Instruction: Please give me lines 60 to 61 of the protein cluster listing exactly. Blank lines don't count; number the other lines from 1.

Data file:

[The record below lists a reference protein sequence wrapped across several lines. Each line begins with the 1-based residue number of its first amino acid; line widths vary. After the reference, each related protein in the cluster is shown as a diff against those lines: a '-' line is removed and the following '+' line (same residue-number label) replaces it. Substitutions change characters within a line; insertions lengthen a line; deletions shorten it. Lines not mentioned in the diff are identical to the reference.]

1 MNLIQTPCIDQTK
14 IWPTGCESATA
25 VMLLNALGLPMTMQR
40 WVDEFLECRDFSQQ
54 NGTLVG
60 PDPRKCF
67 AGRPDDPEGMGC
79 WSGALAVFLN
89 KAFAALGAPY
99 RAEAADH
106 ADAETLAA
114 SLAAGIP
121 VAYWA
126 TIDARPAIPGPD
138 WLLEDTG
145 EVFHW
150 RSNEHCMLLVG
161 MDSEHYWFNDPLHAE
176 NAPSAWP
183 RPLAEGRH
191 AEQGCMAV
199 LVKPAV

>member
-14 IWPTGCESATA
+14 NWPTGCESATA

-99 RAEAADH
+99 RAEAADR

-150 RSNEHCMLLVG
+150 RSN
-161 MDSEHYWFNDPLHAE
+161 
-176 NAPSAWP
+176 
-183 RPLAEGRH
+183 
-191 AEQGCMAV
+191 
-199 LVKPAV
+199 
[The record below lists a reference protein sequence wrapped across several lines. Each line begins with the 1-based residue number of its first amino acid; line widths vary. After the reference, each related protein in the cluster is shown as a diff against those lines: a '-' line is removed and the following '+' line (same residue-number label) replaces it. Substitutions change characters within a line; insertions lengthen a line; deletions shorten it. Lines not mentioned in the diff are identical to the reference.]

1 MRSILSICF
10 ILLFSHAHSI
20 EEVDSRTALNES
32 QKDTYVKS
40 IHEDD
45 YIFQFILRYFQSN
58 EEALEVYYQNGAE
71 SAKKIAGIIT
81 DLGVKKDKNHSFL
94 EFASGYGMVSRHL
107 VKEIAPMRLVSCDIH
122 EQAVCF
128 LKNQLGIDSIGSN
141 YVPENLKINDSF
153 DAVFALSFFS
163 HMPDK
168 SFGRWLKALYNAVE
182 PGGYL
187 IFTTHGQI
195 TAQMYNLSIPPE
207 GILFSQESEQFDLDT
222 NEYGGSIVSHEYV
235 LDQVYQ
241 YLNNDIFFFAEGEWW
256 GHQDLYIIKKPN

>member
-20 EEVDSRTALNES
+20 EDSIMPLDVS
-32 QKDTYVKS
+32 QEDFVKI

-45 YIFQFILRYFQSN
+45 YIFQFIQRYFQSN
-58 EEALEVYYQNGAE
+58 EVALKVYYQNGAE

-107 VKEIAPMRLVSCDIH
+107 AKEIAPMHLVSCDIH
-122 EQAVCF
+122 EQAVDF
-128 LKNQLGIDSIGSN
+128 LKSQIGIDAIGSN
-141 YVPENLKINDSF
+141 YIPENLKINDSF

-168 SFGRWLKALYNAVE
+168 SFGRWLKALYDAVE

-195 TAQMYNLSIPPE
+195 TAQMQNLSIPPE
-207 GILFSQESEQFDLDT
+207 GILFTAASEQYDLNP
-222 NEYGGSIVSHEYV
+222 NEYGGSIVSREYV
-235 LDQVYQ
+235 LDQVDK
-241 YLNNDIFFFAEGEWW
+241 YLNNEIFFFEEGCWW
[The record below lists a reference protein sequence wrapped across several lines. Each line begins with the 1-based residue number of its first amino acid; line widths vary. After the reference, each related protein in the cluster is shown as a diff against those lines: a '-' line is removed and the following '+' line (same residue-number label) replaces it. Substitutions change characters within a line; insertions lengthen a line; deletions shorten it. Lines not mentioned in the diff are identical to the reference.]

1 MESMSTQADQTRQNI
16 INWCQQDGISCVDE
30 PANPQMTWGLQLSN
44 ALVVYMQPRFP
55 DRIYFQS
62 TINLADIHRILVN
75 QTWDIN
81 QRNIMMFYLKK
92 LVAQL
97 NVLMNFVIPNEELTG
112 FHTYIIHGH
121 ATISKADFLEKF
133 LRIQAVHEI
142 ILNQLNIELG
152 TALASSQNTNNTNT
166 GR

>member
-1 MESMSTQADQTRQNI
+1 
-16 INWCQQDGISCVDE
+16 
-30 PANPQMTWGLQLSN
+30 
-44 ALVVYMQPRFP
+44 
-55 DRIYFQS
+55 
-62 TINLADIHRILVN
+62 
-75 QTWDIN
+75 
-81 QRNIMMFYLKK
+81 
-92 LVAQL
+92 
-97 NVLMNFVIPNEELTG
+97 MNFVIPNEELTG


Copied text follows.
187 IFTTHGQI
195 TAQMYNLSIPPE